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Fig. 6

Turbulent shear stress profiles for rotating (Ro = 0.5) channel flow case

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Fig. 7

(a) Computational domain and boundary conditions used for ZPG flat plate test case and (b) close-up of grid near flat plate LE

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Fig. 8

Streamwise decay of freestream turbulence intensity (Tu) for test case T3A, compared to experimental data [21]

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Fig. 9

Streamwise distribution of skin friction coefficient (Cf) for each of the three flat plate cases: (a) T3A−, (b) T3A, and (c) T3B

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Fig. 10

Normalized profiles of: (a) mean velocity (U), (b) total fluctuation kinetic energy (kTOT), (c) LKE (kL), and (d) TKE (kT) in pretransitional, transitional, and turbulent regions of boundary layer in test case T3A

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Fig. 11

Computational grid, boundary conditions, and close-up of mesh near the surface of circular cylinder test case for flow ReD = 107

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Fig. 12

Time-averaged TKE along the top of the cylinder for (a) ReD = 106 and (b) ReD = 107

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Fig. 13

Time-averaged streamwise velocity distribution along the top of the cylinder for (a) ReD = 106 and (b) ReD = 107

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Fig. 14

Time-averaged drag coefficient curves for all turbulent models used in this study and in comparison with experimental results [22]

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Fig. 15

Time-averaged pressure coefficient distribution along the top of the cylinder at ReD = 3.6 × 106 in comparison with experiments [26]. Discrepancy in the CP profile can be attributed to the delayed prediction of flow separation point by new model.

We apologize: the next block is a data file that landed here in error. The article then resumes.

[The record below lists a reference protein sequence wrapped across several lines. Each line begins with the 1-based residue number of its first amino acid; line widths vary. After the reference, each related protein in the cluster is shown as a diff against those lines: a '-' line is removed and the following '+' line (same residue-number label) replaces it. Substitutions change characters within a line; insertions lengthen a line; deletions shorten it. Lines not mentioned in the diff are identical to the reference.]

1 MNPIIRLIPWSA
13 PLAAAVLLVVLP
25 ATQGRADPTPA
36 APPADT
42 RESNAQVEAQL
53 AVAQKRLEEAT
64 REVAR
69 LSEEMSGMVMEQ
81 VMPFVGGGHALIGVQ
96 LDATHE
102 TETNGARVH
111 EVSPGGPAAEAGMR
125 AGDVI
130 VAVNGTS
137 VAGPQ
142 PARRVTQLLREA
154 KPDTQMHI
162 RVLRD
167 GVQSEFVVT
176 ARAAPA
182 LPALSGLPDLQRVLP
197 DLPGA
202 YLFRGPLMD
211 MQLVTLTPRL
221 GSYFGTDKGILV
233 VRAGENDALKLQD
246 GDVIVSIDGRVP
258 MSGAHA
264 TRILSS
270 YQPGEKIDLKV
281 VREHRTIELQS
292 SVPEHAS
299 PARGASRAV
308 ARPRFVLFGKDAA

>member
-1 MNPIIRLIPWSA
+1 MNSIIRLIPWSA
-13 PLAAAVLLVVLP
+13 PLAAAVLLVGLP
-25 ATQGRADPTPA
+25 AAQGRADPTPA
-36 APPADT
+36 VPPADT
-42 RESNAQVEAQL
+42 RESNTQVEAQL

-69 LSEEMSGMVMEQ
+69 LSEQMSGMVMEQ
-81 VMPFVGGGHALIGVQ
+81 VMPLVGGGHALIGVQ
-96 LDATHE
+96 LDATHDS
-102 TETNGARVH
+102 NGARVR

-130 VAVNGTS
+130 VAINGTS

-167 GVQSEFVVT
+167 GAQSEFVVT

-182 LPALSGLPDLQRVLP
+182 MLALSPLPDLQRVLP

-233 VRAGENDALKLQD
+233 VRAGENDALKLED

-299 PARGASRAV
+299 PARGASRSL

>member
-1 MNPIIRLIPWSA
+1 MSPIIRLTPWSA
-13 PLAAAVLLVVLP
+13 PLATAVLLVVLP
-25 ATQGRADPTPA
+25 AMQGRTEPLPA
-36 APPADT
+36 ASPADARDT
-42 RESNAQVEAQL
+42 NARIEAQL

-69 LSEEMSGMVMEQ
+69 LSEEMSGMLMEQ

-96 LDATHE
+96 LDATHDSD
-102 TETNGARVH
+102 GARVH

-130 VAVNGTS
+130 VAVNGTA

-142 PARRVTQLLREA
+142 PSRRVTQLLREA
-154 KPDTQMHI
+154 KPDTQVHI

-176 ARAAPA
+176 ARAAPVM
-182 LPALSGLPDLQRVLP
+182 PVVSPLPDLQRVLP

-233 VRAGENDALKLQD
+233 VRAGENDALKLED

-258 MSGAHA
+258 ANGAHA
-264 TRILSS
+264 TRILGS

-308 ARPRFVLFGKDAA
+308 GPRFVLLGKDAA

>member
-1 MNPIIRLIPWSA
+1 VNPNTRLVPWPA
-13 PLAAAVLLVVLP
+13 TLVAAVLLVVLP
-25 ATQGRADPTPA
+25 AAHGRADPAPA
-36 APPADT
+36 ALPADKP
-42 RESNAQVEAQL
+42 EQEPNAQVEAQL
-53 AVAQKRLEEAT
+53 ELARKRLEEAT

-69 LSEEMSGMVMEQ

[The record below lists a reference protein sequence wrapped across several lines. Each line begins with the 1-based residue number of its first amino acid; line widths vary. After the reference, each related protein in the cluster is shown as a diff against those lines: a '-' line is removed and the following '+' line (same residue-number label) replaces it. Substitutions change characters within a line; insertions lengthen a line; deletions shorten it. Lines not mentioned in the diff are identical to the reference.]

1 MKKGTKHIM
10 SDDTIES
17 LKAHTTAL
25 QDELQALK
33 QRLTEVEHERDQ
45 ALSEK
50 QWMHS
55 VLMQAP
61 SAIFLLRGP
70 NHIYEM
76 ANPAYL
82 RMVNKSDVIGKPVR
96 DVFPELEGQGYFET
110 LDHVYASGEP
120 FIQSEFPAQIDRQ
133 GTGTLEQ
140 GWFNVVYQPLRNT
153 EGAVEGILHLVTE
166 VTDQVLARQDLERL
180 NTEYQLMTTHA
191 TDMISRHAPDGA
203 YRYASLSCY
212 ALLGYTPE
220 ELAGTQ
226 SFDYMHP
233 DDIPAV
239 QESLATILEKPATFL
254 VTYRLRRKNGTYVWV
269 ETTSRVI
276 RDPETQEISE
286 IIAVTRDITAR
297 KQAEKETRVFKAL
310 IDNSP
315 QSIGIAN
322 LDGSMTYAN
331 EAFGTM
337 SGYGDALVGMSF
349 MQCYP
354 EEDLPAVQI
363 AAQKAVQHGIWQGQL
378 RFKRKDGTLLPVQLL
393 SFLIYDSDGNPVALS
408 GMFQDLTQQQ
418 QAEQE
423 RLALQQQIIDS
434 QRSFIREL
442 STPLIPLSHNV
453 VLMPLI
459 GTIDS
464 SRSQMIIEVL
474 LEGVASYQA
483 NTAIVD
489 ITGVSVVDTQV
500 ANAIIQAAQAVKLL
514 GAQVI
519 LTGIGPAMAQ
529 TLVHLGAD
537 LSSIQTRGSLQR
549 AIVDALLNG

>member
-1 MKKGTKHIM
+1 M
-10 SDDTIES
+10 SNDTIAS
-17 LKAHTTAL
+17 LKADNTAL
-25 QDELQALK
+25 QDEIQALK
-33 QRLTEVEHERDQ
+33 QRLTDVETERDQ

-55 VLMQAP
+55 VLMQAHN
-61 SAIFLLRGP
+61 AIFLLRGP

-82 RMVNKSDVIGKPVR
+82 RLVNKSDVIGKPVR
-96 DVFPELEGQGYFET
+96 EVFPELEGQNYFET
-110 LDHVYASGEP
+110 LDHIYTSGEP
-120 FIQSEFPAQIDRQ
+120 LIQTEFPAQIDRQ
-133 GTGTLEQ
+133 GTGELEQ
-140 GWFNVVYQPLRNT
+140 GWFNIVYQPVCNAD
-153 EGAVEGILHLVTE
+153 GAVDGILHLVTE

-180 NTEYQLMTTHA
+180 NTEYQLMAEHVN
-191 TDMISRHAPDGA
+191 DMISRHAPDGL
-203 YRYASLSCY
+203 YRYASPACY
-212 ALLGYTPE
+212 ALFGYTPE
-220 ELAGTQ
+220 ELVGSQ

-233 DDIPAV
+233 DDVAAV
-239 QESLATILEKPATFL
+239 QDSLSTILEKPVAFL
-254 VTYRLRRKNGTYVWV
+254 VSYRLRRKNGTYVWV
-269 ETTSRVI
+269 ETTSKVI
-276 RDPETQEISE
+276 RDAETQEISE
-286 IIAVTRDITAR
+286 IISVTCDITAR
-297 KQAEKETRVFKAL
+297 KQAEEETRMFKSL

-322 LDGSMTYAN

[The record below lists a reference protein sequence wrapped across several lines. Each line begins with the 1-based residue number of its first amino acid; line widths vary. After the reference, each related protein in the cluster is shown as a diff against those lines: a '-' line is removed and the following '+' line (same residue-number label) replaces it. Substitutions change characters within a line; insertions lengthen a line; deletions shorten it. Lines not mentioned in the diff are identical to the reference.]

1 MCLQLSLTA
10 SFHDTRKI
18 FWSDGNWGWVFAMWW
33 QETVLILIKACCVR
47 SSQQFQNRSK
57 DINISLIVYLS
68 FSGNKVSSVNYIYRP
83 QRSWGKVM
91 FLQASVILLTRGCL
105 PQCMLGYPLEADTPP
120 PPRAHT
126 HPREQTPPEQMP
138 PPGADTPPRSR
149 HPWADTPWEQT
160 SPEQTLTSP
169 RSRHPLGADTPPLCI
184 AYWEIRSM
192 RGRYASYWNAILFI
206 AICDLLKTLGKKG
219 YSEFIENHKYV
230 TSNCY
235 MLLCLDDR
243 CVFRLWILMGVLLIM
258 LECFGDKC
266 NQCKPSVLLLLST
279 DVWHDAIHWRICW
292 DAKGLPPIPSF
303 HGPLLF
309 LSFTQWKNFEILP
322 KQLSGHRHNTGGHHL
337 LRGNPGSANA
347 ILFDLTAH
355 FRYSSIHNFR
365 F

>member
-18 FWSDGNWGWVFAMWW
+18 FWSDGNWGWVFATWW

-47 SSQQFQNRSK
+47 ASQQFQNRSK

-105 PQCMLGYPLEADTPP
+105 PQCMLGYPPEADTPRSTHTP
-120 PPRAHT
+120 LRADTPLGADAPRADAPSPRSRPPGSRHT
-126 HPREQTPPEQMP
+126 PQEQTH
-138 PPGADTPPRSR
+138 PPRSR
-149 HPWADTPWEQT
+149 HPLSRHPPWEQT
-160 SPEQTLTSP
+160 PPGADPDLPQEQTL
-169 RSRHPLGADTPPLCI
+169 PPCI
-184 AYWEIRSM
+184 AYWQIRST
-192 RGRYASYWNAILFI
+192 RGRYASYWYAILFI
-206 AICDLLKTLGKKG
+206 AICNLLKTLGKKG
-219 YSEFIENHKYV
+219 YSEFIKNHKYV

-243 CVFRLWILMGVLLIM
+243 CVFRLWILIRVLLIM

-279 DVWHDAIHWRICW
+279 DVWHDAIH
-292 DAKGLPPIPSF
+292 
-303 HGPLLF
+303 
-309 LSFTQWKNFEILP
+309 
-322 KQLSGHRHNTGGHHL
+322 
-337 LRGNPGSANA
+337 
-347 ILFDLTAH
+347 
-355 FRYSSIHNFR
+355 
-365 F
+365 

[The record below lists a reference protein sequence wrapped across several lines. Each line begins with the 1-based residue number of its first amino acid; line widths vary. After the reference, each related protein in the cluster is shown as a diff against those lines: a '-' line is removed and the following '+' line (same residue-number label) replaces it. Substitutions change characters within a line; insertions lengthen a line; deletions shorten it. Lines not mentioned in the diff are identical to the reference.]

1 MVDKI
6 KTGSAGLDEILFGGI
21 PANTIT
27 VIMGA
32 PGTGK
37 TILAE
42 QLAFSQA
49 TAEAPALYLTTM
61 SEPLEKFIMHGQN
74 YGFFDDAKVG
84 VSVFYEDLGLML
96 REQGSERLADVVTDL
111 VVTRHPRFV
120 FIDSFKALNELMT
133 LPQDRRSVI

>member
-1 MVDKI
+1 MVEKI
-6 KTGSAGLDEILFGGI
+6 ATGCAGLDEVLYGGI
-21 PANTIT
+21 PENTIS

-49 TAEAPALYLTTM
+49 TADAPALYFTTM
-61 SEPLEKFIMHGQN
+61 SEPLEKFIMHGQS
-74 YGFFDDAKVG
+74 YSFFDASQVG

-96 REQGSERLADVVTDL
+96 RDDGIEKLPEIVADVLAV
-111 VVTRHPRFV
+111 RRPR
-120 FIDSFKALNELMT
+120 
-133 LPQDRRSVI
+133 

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Fig. 16

Mean velocity contours of circular cylinder for the new model at various Reynolds numbers

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Fig. 17

Computational domain for elliptic airfoil test case and close-up of mesh in the vicinity of the LE highlighting the multitopology grid

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Fig. 18

(a) Lift coefficient (cl) and (b) drag coefficient (cd) curves for elliptic airfoil plotted as a function of angle of attack (α)

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Fig. 19

Time-averaged pressure coefficient profiles over elliptic airfoil for the new model in comparison with curvature-sensitive SST k–ω–v2 model and experimental results [32]

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Fig. 20

TKE distributions around elliptic airfoil test case from the new model at (a) α = 0 deg, (b) α = 3 deg, (c) α = 6 deg, and (d) α = 9 deg

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Fig. 21

Mean velocity contours of elliptic airfoil at α = 6 deg for (a) new model and (b) curvature-sensitive SST k–ω–v2. LSB is observed on the suction surface near LE for the new model.

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Fig. 22

Mean velocity contours of elliptic airfoil at α = 9 deg for (a) new model and (b) curvature-sensitive SST k–ω–v2